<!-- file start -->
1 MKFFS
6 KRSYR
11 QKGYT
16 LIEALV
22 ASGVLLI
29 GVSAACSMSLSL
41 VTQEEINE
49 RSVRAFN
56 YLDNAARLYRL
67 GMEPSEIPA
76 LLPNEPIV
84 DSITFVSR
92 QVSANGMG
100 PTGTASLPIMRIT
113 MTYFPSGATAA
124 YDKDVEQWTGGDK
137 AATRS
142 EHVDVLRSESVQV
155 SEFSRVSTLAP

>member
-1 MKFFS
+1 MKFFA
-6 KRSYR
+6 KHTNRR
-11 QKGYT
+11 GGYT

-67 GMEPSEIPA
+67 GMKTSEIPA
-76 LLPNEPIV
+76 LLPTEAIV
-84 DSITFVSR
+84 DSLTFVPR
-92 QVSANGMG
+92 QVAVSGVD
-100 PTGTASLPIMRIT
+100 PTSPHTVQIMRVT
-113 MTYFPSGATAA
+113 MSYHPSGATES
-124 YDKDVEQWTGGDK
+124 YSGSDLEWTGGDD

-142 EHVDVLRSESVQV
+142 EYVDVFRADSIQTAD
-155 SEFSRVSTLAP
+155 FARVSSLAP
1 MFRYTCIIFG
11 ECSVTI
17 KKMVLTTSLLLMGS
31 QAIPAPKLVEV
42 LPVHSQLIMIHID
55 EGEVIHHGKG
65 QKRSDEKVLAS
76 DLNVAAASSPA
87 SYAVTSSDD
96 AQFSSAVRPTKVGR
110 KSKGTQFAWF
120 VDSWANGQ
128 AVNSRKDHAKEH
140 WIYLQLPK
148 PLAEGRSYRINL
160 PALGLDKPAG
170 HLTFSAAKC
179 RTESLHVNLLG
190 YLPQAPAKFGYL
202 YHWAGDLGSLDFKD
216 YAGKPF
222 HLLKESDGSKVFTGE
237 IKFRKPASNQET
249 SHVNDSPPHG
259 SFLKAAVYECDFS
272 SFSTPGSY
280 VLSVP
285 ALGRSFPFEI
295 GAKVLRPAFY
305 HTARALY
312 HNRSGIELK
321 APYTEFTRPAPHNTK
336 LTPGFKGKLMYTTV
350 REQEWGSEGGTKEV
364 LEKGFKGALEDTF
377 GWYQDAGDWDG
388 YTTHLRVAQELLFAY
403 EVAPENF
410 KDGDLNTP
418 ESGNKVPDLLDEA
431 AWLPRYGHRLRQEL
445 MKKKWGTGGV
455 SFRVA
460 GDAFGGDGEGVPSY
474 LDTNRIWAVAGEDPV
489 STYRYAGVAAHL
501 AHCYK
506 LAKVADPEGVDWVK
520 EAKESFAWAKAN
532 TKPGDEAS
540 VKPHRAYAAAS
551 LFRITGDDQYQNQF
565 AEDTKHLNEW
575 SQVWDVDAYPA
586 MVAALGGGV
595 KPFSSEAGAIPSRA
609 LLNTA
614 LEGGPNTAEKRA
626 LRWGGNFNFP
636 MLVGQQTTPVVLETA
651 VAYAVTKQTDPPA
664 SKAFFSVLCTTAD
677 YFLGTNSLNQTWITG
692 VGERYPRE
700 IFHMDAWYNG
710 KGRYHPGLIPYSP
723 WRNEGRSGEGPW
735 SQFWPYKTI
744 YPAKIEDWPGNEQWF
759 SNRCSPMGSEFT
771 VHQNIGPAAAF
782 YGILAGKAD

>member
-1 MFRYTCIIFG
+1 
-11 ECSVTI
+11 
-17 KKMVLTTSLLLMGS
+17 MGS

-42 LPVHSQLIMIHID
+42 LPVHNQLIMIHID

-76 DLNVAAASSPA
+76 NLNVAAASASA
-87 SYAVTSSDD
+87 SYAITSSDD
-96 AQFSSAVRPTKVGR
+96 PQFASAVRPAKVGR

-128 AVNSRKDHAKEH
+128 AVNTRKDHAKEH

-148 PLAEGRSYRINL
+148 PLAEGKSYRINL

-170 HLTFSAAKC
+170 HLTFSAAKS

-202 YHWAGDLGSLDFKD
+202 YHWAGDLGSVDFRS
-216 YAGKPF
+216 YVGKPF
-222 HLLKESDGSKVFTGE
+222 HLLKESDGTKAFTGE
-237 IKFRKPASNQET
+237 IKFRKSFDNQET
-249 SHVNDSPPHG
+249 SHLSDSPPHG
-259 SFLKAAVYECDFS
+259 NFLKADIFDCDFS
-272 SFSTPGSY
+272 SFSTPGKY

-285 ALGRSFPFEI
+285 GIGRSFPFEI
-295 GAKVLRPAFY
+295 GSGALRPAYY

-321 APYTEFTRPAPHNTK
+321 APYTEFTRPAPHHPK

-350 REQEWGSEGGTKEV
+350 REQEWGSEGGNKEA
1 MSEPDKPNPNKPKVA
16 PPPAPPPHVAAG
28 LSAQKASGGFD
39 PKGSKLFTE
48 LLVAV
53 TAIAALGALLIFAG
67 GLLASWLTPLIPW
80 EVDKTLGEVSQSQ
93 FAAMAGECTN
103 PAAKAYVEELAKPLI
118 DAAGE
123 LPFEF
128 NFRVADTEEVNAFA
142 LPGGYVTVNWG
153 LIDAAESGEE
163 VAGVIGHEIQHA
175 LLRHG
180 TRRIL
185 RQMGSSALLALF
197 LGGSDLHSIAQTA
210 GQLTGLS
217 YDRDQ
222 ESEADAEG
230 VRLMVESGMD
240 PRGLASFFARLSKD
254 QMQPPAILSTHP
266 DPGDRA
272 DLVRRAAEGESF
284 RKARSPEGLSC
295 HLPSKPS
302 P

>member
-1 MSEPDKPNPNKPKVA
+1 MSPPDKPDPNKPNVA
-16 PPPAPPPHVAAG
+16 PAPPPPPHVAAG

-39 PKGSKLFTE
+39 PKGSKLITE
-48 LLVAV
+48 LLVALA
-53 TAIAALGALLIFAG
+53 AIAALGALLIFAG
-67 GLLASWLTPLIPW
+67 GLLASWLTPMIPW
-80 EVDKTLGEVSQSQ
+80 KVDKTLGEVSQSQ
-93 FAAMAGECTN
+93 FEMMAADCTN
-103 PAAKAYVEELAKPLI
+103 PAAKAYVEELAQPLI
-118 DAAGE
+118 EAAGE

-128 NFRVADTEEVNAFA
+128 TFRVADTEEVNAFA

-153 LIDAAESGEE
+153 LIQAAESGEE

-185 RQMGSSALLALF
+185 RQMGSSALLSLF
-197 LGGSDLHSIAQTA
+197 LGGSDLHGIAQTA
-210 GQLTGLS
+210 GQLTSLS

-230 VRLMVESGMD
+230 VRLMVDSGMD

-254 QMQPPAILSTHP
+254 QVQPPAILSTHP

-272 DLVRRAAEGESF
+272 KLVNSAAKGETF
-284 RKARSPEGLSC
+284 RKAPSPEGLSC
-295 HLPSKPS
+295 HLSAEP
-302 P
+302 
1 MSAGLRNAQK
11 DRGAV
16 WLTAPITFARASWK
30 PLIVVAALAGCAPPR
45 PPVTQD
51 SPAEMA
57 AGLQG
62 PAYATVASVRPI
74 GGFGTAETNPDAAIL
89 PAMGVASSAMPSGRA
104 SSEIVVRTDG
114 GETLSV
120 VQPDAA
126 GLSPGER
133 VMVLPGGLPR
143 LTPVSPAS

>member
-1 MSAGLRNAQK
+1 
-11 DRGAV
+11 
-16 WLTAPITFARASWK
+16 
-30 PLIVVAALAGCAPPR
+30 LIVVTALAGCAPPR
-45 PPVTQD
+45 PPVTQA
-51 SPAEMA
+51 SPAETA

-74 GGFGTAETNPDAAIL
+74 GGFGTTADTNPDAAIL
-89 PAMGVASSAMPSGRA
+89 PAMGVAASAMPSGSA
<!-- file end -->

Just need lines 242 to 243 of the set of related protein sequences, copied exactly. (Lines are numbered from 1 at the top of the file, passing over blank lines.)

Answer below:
74 GGFGTAETNPDAAIL
89 PAMGVASSAMPSGRA